This volume contains but one good story, but that is a truly charming one; “Aslaaga” from the German of La Motte Fouque. This tale combines the high chivalric sentiment which characterizes this author with a poetic meaning almost as deep and sweet as that in Undine. The two Knights, Froda and Edwald, with their noble intelligent rivalry, the devotion of the former to the ideal or heavenly beauty, his waverings, and the tender maternal aid he receives from above, the gradual conquest of the higher over the lower self, the elevation of the knight to the poet, the man to the angel, are embodied in forms of persuasive loveliness and grace. The tale will interest those who like a sweet and solemn strain, and hear something from the nightingale beside the beauty of its note.*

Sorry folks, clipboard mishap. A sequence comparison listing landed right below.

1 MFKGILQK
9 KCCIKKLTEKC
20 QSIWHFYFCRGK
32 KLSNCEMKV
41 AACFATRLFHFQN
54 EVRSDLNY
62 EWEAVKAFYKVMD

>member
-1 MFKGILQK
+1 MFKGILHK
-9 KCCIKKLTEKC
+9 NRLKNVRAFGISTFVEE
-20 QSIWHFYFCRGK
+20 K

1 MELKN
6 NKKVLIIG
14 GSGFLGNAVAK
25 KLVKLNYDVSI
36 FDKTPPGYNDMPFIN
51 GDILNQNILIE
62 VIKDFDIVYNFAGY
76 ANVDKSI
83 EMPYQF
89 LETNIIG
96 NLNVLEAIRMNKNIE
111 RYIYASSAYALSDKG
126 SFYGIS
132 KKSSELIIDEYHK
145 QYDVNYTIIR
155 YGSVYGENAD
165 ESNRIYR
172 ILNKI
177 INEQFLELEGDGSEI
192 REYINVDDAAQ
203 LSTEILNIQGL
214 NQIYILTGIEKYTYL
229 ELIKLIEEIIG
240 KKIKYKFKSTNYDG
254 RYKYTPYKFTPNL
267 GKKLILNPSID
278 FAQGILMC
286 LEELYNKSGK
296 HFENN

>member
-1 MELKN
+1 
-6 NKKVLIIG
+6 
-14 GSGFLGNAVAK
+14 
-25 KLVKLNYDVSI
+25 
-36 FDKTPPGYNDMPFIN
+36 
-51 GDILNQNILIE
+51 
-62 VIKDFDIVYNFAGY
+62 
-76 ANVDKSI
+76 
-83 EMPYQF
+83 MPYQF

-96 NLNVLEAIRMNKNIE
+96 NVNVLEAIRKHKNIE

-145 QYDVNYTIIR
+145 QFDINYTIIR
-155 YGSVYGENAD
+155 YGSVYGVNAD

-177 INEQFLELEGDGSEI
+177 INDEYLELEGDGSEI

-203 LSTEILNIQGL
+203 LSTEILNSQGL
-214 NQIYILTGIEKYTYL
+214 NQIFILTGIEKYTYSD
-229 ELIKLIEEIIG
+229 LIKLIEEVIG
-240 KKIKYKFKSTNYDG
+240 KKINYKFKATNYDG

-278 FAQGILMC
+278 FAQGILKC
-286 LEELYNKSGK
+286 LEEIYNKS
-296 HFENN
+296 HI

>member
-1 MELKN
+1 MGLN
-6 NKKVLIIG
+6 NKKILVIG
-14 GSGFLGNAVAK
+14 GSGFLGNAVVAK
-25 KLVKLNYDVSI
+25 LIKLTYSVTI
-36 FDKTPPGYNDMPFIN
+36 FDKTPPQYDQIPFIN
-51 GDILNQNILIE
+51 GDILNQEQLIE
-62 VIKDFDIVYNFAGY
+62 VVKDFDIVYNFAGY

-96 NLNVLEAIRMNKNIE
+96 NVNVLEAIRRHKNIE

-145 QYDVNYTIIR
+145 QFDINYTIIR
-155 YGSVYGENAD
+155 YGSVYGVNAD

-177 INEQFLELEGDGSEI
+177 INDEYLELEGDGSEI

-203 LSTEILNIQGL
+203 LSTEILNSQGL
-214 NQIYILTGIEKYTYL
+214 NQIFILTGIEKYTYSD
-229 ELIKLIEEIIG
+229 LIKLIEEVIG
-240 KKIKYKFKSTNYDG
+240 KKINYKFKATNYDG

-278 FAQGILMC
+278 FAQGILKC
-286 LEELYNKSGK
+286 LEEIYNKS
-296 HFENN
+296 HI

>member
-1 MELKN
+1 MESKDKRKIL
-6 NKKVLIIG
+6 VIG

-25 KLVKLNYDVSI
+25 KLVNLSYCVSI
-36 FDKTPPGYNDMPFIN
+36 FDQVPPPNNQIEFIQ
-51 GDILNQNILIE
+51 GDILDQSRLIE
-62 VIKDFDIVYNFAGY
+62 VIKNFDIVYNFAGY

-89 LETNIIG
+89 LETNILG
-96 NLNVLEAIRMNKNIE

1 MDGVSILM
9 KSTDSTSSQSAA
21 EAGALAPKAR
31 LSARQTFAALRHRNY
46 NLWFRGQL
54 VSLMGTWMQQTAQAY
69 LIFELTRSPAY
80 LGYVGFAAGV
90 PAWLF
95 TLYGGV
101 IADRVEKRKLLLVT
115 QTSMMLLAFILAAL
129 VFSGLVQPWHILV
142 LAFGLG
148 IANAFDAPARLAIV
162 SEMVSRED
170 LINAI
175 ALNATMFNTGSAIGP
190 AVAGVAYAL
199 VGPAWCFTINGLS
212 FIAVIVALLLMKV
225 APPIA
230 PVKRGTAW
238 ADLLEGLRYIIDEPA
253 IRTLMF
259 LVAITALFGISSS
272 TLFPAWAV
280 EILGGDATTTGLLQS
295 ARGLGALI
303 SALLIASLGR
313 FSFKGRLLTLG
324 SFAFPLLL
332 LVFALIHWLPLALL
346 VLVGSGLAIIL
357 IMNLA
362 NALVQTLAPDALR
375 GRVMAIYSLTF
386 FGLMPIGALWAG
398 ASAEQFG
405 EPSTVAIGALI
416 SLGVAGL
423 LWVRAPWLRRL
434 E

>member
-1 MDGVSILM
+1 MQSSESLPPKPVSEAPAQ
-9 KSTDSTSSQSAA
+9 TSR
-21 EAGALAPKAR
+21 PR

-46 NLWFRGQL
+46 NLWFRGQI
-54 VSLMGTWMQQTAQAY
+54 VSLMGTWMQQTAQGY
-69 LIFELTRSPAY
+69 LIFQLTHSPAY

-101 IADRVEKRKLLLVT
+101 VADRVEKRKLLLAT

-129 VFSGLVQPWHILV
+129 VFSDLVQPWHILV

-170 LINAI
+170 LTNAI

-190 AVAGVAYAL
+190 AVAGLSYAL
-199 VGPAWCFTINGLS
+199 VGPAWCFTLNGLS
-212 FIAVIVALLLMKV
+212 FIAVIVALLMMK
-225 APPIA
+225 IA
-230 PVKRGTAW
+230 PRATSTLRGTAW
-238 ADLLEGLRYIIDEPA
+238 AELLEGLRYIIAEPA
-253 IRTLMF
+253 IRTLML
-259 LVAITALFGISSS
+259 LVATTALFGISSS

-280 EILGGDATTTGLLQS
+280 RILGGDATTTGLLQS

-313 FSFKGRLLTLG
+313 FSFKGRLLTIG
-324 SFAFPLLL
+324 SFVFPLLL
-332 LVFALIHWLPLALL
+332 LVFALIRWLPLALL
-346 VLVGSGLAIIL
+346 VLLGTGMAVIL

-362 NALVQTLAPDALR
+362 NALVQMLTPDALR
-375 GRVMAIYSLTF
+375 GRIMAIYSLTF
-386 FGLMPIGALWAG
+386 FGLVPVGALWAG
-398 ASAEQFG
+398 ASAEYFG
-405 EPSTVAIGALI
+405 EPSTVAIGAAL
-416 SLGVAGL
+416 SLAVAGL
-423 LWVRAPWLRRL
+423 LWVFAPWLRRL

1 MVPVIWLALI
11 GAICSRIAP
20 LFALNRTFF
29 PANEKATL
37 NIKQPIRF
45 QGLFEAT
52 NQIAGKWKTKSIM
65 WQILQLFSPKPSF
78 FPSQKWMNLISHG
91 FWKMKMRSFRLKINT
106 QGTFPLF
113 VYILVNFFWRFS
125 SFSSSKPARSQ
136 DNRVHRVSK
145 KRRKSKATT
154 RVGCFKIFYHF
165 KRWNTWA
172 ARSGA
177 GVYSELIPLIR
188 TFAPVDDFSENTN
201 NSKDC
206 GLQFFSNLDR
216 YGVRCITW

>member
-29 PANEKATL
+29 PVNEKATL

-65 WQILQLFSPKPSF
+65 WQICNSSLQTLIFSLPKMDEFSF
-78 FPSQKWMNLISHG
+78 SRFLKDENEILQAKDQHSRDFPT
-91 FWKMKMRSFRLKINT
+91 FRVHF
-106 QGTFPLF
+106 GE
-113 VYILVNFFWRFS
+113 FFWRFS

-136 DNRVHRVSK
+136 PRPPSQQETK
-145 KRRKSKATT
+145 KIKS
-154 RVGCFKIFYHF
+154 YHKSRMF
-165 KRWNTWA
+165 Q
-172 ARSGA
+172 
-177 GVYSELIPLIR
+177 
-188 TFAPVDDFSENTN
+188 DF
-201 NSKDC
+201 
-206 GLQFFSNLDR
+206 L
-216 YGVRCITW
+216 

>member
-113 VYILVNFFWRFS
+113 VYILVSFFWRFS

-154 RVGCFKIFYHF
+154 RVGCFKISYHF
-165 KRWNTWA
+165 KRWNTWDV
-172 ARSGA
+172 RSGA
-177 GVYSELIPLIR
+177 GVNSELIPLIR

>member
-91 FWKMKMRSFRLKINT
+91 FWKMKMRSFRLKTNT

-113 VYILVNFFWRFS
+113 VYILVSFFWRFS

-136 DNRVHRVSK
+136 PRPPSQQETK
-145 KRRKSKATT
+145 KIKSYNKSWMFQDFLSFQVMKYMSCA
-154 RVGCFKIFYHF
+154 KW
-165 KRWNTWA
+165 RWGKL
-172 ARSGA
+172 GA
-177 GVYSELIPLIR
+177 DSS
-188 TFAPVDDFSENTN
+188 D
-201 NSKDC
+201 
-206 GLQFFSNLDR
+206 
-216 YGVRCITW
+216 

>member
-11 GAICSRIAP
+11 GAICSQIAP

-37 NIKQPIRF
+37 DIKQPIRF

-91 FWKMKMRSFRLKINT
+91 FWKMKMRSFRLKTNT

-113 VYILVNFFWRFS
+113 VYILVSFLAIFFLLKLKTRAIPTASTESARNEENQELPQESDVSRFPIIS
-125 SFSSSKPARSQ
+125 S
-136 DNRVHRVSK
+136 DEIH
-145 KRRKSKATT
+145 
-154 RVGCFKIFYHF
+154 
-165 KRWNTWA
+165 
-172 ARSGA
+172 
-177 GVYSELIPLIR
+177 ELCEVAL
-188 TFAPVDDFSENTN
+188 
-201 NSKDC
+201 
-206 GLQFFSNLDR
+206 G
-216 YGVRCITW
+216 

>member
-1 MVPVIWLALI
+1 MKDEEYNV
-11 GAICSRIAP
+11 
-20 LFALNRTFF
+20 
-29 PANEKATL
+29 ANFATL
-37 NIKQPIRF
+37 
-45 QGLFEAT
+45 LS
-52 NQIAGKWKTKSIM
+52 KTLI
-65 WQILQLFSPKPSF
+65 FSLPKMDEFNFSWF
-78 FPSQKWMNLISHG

“The Fireside Library . . .” New-York Daily Tribune, 26 July 1845, p. 2.